PHELPS: But, I thought I was super-human …

I’m not exactly a stranger to difficulty. I’ve had my fair share of challenges and, when I’m in those difficult times, generally, I push through them, fourth-quarter style. I hunker down, embrace the burn and push onward. And life has tended to reward me for it. My hard work has paid off time and time again. I’ve achieved.

I’ve also always been fiercely independent. In concept, I understand that asking for help from others is necessary and healthy, but in practice I rarely let myself go there. It’s deep in me to rely on myself, to dig in and fight through the hard stuff. Simultaneously, I love to serve and happily sideline my needs to accommodate someone else’s.

Independence as a young professional is an asset. Combine that with a hunger to achieve, and you’ve got a powerhouse worker. In terms of productivity and output, my first job out of college got my best working years. I was a workhorse and I loved it. I was constantly pushing myself, learning new things, connecting with new people, attending events and networking.

My independent drive helped me stand out from others in school, it served me as a leader on sports teams, and it helped me stay true to myself professionally.

Then I got married and “I” became “we.” I love being married and, thankfully, I partnered with someone who loves me for my stubborn independence. We make our decisions together as a unit, and we spend as much time as possible with each other because we love it. I’m tethered to him in a beautiful and binding way.

Then, I became a mother and, overnight, subscribed to the idea that motherhood was martyrdom. (I thank Glennon Doyle and her new book, “Untamed,” for making that clear to me). My tendency to accommodate others went into overdrive. I was taking care of everyone around me at home and at work, putting myself last. You’d better believe I didn’t need help, and baby formula was for “quitters.” My drive went into overdrive.

Fast-forward a year and a half. We’re facing an unrelenting pandemic, social unrest, wildfires, hurricanes, election season, unprecedented work-from-home orders and social isolation. Not to mention daily dramas and challenges in our personal lives. 2020 has been a cavalcade for us all. The young woman in me sees all of this unfolding in front of her and what does she do? Push. Fight. Hunker down and grind through it. I do what I have always done.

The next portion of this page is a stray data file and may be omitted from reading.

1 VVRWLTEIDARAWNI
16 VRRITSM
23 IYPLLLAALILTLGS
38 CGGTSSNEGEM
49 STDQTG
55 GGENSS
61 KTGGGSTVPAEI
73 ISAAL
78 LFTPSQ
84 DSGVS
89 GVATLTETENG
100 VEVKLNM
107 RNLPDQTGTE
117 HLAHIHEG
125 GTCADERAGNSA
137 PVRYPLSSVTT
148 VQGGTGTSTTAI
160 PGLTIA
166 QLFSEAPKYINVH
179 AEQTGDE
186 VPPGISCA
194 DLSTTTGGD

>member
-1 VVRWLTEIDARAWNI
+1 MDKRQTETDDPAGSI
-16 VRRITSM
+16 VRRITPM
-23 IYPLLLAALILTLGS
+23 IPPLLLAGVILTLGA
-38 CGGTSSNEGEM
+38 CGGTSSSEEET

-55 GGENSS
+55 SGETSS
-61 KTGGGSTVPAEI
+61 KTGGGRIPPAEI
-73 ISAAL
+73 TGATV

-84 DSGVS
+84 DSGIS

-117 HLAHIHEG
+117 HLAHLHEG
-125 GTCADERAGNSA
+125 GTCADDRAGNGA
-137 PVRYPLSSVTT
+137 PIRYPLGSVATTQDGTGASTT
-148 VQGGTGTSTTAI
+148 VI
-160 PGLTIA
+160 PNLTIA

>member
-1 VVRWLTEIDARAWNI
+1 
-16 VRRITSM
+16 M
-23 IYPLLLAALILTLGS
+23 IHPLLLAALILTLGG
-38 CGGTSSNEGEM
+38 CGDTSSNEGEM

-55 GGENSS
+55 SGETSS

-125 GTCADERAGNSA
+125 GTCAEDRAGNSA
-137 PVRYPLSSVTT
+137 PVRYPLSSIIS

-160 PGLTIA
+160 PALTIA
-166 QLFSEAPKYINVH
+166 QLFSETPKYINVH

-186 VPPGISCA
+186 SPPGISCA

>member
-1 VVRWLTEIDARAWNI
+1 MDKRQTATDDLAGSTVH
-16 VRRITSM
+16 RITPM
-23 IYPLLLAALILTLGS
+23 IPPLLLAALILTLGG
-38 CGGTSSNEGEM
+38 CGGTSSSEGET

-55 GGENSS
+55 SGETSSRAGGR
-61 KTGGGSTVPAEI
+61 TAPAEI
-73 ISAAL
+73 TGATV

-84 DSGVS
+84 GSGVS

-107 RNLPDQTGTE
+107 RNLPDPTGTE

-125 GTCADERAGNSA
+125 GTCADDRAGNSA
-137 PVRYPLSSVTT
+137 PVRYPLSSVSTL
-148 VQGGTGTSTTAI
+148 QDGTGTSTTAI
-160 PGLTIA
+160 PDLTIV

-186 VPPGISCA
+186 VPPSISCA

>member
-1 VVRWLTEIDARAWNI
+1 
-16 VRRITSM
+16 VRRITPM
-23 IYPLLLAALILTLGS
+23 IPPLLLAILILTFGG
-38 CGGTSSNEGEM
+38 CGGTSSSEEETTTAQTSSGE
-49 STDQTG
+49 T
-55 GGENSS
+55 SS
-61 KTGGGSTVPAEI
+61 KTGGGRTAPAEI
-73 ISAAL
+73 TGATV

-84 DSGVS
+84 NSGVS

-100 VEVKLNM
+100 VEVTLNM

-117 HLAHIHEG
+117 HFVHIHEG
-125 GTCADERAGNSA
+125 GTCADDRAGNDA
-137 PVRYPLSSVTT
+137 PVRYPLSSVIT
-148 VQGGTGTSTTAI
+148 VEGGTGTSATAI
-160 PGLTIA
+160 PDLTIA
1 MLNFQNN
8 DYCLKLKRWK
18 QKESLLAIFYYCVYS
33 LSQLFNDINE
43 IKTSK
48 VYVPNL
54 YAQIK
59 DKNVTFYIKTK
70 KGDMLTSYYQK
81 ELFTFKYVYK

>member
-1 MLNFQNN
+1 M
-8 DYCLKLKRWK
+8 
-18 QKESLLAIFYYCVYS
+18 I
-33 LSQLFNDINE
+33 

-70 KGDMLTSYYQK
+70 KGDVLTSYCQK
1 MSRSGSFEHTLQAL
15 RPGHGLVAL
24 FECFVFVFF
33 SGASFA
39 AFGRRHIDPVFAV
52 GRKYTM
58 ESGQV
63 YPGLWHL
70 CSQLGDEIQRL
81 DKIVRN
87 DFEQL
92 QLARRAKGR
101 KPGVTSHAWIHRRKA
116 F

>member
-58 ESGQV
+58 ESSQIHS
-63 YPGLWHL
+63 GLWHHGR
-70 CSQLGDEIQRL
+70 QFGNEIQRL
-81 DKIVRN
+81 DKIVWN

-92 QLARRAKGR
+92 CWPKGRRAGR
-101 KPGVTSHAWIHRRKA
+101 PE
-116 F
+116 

It has always worked for me. Until now.

When things started piling on, as life decided to do recently, I didn’t catch a breath. I mean, there is only one fourth quarter for a reason. You can’t expect an athlete to sprint through an entire game. She needs breaks; she needs her teammates to take the ball here and there.

Thankfully, I have an amazing work team. They’ve recognized this tendency of mine to buckle down and drive forward. They’re encouraging me to take breaks and throw them the ball. They tell me, “We know you could go get all of this done now, but we’re in this for the long haul with you. Now go take care of yourself!”

And it’s my default to resist them. I know they’re right, but I genuinely don’t want to slow down. I want to produce, accomplish and tackle my day. I want to look back on my day and see all that I’ve created and made possible. It’s validation for me. And what I have noticed is that my own self-care didn’t feel like important work to me.

I’m realizing in all of this my absolute resistance to accept this new version of myself and the stage of life I am in. I’ve been attempting to trek forward, piling on new weights and responsibilities along the way, one at a time, but never shedding the old ones. I managed it for a time, painstakingly.

I suppose I can’t forever be the 20-something workhorse achiever who throws her weight in a single direction. The power now is in shifting directions. I’m reluctantly coming to terms with my limitations and accepting imperfection. Without accepting and embracing these realities, I know I’ll continue to have a weed of discontentment in the back of my mind telling me I could be doing more, that I should be capable of more and that I am not working hard enough.

Searching outside of myself for self-care strategies is not my answer. Tacking on things I “should” be doing for myself adds more weight on my back. For me, it’s a deeper wrestling of identity rather than an outward search for answers. It’s time to do what any achiever dreads to do—slow things down, unplug, resist the urge to “do” … and once the cup is empty, begin to refill.

It’s time to renew and recharge. Because, apparently, I’m not super-human after all. What a gut punch.•

__________

Phelps is chief innovation officer at Bloombase. She can be reached at maggie@thisisbloombase.com.

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